« Last Edit: October 18, 2007, 06:41:37 AM by rcavictim »
-DIY 1.5L NA VW diesel genset - 9 kW 3-phase. Co-gen, dual  fuel
- 1966, Petter PJ-1, 5 kW air cooled diesel standby lighting plant
-DIY JD175A, minimum fuel research genset.
-Changfa 1115
-6 HP Launtop air cooled diesel
-Want Lister 6/1
-Large DIY VAWT nearing completion

rcavictim

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Re: Nextera canola oil
« Reply #3 on: October 18, 2007, 04:04:41 PM »
Sorry but I can't figure out how to get to the additional pictures .... :(

I am surprised that you were able to heat up your lines that hot - I was under the impression that you start to get cracking (or whatever) of the petroleum if you go much over 250 degrees. This is why I was wondering about the temperature control of the heater - I was concerned about it getting too hot.
I am assuming you still keep the electric heat on the injector lines even after warmup.

Jens

You don`t see all six pictures on the near last post on page one of that thread?  If not what browser do you use please?

Correct, I leave the power applied to the heater continuously.  I start with a cold engine at 100 watts and dial it down to about 60-70 watts once the engine is at operating temp.  I have an AC wattmeter in the ac line to the variac.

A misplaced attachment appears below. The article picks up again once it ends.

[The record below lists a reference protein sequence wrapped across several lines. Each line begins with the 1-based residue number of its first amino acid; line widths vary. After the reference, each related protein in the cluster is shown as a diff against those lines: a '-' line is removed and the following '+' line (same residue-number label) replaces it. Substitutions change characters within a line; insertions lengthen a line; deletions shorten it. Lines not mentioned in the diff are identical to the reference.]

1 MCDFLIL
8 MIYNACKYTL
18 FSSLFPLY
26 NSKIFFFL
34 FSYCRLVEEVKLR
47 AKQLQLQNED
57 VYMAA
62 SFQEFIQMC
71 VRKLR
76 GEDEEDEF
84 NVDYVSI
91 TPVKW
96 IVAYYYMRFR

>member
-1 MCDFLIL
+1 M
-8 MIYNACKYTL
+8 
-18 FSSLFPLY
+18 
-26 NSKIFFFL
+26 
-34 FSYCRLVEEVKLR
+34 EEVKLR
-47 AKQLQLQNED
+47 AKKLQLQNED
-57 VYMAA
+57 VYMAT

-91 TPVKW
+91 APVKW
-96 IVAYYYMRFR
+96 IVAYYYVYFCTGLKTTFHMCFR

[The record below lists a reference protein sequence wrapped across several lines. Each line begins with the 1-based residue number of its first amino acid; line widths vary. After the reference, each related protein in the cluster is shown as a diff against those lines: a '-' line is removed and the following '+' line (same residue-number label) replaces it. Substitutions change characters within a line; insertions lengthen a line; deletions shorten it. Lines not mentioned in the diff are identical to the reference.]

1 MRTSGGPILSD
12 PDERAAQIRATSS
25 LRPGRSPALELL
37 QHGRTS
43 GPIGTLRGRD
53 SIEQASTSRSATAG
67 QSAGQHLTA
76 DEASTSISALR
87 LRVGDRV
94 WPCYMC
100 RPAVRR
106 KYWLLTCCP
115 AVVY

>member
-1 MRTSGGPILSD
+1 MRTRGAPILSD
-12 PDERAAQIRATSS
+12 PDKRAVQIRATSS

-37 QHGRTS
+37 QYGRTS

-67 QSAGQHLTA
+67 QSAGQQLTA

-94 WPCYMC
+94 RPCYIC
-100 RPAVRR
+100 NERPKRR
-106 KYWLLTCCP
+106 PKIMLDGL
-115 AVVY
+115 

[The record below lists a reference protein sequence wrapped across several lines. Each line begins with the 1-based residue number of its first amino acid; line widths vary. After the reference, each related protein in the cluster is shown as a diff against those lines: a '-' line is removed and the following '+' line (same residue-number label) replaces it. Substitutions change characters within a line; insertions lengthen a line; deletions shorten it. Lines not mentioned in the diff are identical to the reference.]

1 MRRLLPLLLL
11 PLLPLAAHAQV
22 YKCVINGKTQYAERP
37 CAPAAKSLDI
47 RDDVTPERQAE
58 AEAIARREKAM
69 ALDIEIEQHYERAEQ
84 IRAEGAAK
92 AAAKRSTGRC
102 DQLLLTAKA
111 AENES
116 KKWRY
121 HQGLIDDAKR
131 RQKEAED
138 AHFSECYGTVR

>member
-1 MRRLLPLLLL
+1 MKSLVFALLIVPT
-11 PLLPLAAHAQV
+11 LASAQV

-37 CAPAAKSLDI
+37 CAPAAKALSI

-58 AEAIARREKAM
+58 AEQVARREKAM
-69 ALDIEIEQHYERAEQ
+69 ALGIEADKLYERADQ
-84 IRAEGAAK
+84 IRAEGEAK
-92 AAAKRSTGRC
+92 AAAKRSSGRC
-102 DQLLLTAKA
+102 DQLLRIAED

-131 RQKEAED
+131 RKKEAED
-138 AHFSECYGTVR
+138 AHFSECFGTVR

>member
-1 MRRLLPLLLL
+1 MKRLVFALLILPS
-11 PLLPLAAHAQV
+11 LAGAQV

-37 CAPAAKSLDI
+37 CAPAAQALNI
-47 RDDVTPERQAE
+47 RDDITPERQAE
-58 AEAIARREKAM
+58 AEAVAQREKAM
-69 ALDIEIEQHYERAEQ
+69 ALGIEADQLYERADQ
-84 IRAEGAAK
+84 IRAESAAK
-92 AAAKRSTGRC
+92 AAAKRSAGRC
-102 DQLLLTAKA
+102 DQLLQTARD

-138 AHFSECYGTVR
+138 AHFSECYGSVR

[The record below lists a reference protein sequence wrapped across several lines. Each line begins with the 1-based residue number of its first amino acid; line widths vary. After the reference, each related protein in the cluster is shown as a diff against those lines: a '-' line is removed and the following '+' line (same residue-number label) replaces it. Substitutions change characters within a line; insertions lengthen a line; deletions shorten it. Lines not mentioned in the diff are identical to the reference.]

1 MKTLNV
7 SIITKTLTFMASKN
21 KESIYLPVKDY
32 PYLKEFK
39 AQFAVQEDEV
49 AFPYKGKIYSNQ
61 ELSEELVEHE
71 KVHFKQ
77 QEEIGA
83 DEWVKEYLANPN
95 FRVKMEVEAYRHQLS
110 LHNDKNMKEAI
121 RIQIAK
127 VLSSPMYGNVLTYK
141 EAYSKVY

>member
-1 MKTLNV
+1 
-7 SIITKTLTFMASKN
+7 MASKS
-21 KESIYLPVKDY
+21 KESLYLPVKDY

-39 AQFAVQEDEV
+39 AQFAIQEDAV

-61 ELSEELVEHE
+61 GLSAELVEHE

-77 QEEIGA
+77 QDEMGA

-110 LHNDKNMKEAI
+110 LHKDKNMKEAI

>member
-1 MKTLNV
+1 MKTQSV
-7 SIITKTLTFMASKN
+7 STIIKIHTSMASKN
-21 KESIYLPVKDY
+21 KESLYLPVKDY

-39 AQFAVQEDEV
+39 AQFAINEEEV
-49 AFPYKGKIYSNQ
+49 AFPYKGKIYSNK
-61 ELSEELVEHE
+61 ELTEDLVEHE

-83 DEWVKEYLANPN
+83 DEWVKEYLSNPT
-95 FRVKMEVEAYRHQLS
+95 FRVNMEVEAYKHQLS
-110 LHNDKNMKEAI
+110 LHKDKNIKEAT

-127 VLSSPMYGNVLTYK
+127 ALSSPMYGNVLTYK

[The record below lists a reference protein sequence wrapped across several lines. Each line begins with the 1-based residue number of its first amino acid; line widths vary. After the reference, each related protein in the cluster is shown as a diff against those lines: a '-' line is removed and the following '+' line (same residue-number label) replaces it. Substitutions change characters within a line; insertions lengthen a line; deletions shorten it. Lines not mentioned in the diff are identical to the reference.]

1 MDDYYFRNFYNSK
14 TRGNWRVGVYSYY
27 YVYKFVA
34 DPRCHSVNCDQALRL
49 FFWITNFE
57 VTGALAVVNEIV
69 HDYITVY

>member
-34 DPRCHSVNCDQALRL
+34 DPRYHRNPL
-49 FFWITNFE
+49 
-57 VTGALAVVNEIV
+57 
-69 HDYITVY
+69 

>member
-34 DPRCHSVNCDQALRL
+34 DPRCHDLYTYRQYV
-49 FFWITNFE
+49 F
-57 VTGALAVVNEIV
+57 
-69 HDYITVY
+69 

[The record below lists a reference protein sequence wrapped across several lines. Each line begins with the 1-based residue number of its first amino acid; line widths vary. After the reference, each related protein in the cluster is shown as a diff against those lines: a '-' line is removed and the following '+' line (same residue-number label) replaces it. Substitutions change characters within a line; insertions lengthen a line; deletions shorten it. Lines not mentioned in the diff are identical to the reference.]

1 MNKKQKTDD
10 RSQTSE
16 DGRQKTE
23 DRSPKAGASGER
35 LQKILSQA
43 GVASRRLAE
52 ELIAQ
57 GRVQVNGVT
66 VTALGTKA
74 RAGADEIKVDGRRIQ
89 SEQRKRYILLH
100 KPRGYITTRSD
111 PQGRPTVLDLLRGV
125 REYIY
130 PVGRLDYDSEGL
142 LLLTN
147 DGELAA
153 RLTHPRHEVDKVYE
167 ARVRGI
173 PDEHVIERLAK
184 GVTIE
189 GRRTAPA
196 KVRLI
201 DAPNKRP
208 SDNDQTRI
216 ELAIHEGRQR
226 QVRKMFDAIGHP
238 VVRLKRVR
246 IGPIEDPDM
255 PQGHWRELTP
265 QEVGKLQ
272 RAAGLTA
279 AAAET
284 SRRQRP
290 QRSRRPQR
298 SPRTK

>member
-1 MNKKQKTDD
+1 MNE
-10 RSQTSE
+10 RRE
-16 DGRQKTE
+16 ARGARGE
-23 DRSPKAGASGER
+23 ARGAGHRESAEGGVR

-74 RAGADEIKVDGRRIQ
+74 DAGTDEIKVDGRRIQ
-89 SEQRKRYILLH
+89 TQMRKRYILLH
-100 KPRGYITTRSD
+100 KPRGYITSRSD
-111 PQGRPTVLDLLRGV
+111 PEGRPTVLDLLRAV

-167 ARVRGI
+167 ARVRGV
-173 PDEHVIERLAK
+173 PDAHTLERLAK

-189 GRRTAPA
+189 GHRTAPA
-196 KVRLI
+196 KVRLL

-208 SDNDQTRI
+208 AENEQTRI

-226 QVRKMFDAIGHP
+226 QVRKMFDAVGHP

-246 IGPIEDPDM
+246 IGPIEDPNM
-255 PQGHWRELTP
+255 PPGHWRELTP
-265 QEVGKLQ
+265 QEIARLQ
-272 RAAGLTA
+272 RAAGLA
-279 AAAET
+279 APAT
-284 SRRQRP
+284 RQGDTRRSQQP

As far as cracking I really do not know.  I can tell you this. In a previous life I made a heavily modified oil furnace `gun` that could burn straight bunker- C or used crankcase motor oil as fuel.  The long straight HP fuel line leading to the nozzle (a stock nozzle with sintered bronze filter element attached rated at 0.65 gallons per hour) had a folded double section of oven element tightly hose clamped along a foot of it`s length and a tight wrap of asbestos over that so the air blast from the combustion air that blows down the same tunnel this tube is contained in, would not cool the oil as it approzched the injector nozzle.  The oven element was run a dull red color in heat.  The oil hitting the nozzle had to be easily 400 degrees F or likely higher given the very miniscule flow rate there.  It combusted with the 10 kV electric spark ignitor just like #2 fuel oil and burned just as clean.  Absolutely no smoke visible in the exhaust and no burner or chimney deposits whatsoever.  This was the result of two years of DIY  R&D in the Western Arctic to come up with a waste oil furnace that I needed to heat a large steel on concrete commercial building on the windswept shore of the Great Slave Lake.  Because of the extra BTU`s contained in the heavy oil this furnace produced as much heat with such a small nozzle as the equivalent furnace fitted with a 1.25 GPH nozzle running #2 duel oil.

The rest of my modified `gun` took care of water separation, preheat  and fine filtering of the oil before it hit the stock high pressure nozzle pump.  I never clogged a nozzle in the entire time I ran this highly successful furnace system.  I need to make another for the shop where I live now.  In fact I have been collecting the required parts.